Cholesterol Oxides in Foods of Animal Origin
Article first published online: 26 AUG 2006
Journal of Food Science
Volume 60, Issue 6, pages 1159–1174, November 1995
How to Cite
PANIANGVAIT, P., KING, A.J., JONES, A.D. and GERMAN, B.G. (1995), Cholesterol Oxides in Foods of Animal Origin. Journal of Food Science, 60: 1159–1174. doi: 10.1111/j.1365-2621.1995.tb04548.x
- Issue published online: 26 AUG 2006
- Article first published online: 26 AUG 2006
- Ms received 9/10/94; revised 4/22/95; accepted 5/18/95.
- cholesterol oxides;
- marine foods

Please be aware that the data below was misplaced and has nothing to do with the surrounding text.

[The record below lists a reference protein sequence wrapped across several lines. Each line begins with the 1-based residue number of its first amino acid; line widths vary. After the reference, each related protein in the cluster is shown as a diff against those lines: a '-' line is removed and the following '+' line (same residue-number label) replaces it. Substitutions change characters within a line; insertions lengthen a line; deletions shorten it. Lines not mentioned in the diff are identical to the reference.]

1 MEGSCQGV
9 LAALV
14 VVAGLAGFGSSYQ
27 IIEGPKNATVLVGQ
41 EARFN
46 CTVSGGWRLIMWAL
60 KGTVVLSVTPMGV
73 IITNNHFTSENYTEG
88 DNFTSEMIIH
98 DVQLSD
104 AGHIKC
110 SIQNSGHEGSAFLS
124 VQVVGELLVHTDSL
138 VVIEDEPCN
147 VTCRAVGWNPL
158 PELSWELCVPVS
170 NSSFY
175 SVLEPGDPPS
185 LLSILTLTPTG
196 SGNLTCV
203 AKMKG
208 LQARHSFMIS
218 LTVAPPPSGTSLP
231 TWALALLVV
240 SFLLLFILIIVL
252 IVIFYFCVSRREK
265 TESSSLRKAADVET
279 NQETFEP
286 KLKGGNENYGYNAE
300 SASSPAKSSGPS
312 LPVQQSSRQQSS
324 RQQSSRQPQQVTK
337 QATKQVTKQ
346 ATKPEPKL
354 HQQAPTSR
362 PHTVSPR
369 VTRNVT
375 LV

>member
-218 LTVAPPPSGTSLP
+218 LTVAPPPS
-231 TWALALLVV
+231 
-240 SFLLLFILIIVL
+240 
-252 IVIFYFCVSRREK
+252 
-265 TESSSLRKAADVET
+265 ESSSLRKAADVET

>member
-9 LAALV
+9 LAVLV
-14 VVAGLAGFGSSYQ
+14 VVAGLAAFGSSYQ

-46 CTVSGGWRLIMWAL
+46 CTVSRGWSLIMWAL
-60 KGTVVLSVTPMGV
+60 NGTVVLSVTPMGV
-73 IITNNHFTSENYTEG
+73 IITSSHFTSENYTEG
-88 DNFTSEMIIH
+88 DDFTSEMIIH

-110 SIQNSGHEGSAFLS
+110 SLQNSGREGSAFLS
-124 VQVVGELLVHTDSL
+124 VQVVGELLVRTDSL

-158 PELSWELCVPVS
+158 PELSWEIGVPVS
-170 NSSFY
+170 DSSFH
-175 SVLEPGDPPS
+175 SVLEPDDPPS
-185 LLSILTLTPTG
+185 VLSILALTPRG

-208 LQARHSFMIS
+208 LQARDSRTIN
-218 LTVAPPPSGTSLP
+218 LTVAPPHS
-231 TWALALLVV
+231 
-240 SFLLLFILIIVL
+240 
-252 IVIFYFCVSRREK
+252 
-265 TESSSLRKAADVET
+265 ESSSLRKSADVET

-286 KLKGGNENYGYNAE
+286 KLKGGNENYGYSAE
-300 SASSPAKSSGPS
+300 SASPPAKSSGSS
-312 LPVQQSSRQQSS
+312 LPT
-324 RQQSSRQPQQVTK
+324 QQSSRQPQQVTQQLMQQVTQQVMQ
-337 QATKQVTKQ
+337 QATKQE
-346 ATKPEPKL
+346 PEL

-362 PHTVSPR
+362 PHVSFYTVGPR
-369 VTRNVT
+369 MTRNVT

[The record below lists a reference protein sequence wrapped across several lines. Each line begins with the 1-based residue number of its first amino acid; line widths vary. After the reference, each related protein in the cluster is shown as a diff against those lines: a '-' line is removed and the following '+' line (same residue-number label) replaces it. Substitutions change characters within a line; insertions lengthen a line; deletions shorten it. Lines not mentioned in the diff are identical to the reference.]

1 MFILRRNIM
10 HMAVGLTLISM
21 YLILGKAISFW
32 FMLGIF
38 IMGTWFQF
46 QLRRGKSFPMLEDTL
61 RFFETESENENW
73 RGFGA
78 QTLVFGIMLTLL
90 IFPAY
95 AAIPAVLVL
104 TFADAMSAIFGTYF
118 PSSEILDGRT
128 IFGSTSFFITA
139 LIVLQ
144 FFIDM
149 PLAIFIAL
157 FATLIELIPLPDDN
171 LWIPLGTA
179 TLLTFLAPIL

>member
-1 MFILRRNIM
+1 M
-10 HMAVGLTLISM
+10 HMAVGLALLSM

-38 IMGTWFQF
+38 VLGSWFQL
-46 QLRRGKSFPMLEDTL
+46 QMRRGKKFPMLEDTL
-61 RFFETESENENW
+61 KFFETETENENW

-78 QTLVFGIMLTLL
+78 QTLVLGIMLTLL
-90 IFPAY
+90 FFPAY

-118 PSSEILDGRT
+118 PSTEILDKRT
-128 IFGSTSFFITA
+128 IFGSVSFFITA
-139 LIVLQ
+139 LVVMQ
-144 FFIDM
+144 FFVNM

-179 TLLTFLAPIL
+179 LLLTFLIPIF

The earliest discovery of an oxidation product of cholesterol from a natural source was reported in 1940. Additional discoveries of cholesterol oxidation products (COPS) in edible food products accelerated in the 1980s as gas chromatography and high performance liquid chromatography detection methods were improved. COPS have been found in several foods including liquid eggs and dried egg products, milk and milk products, meat and meat products, marine food products, and other processed foods. Compelling evidence demonstrates that several cholesterol oxides are cytotoxic, atherogenic, mutagenic, and carcinogenic. Therefore, the presence of COPS in foods raises questions about the safety of consumption of some products.